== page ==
Thursday, March 03, 2005
The Supreme Court is hearing two cases involving the display of the Ten Commandments on state property, and Dahlia Lithwick's blow-by-blow account of the arguments, from Slate, is hilarious:
Chemerinsky points out that the text on the Texas monument is not the Jewish version and thus alienating. But what about religions that don't accept the commandments at all? "Imagine a Muslim or a Buddhist," he begins. Justice Antonin Scalia cuts him off: "Muslims believe in the Ten Commandments," he says. "No, they don't," replies Chemerinsky. Scalia looks horrified, but without missing a beat he adds: "I think 90 percent of Americans believe in the Ten Commandments. And I bet 85 percent couldn't tell you what the 10 are." (This statistic is supported by the excited utterances of my cab drivers both to and from the court this morning.) Scalia's point here: "When someone walks by the commandments, they are not studying the text. They are acknowledging that the government derives its authority from God."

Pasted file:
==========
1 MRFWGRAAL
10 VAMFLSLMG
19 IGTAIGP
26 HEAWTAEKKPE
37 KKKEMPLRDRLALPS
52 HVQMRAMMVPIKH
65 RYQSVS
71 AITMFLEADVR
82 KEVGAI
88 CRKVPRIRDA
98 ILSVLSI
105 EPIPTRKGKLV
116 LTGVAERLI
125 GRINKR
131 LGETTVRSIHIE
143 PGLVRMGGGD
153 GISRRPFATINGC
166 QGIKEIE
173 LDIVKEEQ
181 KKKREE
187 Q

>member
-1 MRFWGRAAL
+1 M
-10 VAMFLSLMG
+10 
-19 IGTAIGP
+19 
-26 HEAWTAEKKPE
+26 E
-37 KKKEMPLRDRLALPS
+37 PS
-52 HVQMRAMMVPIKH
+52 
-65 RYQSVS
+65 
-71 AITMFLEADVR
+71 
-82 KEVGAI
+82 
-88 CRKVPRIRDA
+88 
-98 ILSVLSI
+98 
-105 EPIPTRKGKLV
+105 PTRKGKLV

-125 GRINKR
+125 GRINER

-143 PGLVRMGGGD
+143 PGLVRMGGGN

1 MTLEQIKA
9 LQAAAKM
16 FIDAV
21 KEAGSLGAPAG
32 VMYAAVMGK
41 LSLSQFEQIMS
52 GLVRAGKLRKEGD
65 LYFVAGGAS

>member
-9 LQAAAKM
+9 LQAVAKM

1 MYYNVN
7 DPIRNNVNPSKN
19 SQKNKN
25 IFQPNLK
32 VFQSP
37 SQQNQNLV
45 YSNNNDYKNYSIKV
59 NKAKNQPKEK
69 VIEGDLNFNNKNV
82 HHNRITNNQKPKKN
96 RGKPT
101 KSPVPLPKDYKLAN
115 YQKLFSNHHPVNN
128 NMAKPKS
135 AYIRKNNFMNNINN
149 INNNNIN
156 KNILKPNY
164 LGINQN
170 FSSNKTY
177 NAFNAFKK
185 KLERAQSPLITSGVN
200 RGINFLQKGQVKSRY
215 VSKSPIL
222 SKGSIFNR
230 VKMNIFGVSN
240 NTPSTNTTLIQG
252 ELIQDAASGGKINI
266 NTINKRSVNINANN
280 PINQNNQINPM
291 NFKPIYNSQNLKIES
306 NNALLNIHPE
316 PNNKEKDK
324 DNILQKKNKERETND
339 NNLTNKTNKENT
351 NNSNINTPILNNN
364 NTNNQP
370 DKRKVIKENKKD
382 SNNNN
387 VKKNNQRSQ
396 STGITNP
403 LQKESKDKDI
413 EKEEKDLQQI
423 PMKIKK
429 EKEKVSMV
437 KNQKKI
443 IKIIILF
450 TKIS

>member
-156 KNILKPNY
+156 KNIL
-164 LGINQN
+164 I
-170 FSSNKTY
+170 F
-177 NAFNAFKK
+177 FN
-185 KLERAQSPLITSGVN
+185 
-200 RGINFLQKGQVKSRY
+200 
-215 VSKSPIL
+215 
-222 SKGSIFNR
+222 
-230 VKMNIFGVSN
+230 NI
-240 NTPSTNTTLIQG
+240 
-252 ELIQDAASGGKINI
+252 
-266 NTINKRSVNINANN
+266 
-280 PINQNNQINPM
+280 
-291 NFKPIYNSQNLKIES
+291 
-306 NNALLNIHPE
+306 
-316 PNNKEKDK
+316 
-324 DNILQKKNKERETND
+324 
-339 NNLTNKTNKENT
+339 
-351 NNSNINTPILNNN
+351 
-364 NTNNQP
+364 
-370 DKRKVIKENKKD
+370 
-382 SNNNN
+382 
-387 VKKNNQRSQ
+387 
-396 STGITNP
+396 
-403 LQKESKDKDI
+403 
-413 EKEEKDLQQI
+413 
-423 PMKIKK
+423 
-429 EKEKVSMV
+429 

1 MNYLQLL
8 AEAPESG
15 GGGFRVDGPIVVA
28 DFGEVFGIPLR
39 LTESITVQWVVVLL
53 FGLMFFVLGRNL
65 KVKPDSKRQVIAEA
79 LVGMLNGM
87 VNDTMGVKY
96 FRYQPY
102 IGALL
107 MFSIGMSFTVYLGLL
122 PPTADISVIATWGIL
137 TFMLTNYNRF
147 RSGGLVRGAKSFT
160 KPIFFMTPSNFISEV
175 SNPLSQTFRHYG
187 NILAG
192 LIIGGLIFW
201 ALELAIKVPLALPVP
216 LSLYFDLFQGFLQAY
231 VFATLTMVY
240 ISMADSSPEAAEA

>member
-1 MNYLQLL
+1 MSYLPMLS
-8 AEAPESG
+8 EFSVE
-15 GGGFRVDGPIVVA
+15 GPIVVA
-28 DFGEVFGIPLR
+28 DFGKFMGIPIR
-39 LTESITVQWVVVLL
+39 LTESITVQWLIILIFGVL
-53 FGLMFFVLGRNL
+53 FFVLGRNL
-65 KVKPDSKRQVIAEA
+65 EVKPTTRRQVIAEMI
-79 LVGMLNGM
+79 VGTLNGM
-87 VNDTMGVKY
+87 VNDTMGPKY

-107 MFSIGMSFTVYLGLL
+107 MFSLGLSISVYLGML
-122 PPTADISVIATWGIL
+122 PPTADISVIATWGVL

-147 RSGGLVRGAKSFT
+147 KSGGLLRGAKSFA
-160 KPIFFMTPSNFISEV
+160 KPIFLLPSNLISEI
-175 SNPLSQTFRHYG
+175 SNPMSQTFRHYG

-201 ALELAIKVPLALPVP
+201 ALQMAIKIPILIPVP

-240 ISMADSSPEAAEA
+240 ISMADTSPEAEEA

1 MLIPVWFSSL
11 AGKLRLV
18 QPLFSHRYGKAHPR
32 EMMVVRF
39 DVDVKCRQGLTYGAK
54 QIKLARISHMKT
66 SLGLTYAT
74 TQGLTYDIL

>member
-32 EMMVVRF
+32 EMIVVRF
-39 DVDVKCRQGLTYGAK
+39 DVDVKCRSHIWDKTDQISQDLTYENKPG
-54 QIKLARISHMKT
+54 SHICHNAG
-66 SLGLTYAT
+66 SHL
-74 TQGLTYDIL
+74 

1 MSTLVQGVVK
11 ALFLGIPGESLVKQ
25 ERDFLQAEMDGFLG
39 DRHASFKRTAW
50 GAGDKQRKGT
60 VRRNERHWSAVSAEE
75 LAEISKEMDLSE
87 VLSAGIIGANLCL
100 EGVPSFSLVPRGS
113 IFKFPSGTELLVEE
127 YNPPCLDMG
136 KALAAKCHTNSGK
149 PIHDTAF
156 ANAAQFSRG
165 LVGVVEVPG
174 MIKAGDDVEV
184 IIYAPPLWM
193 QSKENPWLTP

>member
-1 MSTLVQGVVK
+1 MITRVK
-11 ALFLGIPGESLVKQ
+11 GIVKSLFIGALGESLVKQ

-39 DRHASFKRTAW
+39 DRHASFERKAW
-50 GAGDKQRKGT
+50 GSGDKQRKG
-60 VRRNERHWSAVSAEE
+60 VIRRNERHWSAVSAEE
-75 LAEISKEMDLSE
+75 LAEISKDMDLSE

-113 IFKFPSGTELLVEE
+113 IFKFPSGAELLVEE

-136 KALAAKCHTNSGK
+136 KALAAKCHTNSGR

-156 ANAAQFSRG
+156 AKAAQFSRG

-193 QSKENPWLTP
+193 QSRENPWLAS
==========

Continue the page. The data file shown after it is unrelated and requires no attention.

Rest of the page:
Preach it, Brother.
Throughout the morning it becomes increasingly clear that Scalia is the only member of the court who is being truly honest. His position: Sure, the display is religious and not secular. Let's put up some crosses, too, and have a revival meeting. In this sense, Scalia represents the vast majority of the protesters outside. They are not venerating the historical secular influence of the commandments, whatever the lawyers inside the courthouse may say. They just really like God . . . .
Staver retreats to insisting that the purpose of even the original display was secular, specifically to show "the historic nature of the Ten Commandments as the foundation of American law." Again, this offends Scalia, who rears up to quote Justice William O. Douglas saying quite the opposite: "We are a religious people whose institutions presuppose a Supreme Being."
Ginsburg tries to go a different route, distinguishing the cases at hand from the court's historic indulgence of "In God We Trust" on coins. That "minimal reference" to the divine is quite different from "a powerful statement of the covenant God is making with his people," she says. Staver replies that the references to God in the commandments are minimal, too.
"Have you, um, read the first four?" queries Ginsburg.